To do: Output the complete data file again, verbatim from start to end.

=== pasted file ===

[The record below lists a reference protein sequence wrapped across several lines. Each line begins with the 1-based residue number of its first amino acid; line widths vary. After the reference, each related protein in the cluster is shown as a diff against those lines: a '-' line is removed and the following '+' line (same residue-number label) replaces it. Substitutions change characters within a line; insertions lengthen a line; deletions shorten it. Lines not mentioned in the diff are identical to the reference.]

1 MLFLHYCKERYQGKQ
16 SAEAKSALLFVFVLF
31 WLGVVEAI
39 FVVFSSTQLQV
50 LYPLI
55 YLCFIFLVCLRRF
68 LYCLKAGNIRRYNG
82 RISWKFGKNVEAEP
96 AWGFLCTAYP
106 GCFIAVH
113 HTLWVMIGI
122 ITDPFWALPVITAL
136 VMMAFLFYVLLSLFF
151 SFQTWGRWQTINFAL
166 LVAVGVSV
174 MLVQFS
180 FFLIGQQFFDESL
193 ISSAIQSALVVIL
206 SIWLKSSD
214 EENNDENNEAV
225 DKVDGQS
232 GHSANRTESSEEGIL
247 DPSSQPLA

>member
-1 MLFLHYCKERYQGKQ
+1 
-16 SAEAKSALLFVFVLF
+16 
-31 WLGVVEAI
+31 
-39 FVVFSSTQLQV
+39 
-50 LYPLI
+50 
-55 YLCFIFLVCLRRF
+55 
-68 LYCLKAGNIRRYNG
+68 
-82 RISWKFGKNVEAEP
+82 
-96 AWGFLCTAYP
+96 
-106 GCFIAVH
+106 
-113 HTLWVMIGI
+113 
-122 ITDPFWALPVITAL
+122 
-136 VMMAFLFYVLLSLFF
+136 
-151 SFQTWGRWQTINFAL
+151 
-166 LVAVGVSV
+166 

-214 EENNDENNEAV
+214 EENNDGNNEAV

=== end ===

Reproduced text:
[The record below lists a reference protein sequence wrapped across several lines. Each line begins with the 1-based residue number of its first amino acid; line widths vary. After the reference, each related protein in the cluster is shown as a diff against those lines: a '-' line is removed and the following '+' line (same residue-number label) replaces it. Substitutions change characters within a line; insertions lengthen a line; deletions shorten it. Lines not mentioned in the diff are identical to the reference.]

1 MLFLHYCKERYQGKQ
16 SAEAKSALLFVFVLF
31 WLGVVEAI
39 FVVFSSTQLQV
50 LYPLI
55 YLCFIFLVCLRRF
68 LYCLKAGNIRRYNG
82 RISWKFGKNVEAEP
96 AWGFLCTAYP
106 GCFIAVH
113 HTLWVMIGI
122 ITDPFWALPVITAL
136 VMMAFLFYVLLSLFF
151 SFQTWGRWQTINFAL
166 LVAVGVSV
174 MLVQFS
180 FFLIGQQFFDESL
193 ISSAIQSALVVIL
206 SIWLKSSD
214 EENNDENNEAV
225 DKVDGQS
232 GHSANRTESSEEGIL
247 DPSSQPLA

>member
-1 MLFLHYCKERYQGKQ
+1 
-16 SAEAKSALLFVFVLF
+16 
-31 WLGVVEAI
+31 
-39 FVVFSSTQLQV
+39 
-50 LYPLI
+50 
-55 YLCFIFLVCLRRF
+55 
-68 LYCLKAGNIRRYNG
+68 
-82 RISWKFGKNVEAEP
+82 
-96 AWGFLCTAYP
+96 
-106 GCFIAVH
+106 
-113 HTLWVMIGI
+113 
-122 ITDPFWALPVITAL
+122 
-136 VMMAFLFYVLLSLFF
+136 
-151 SFQTWGRWQTINFAL
+151 
-166 LVAVGVSV
+166 

-214 EENNDENNEAV
+214 EENNDGNNEAV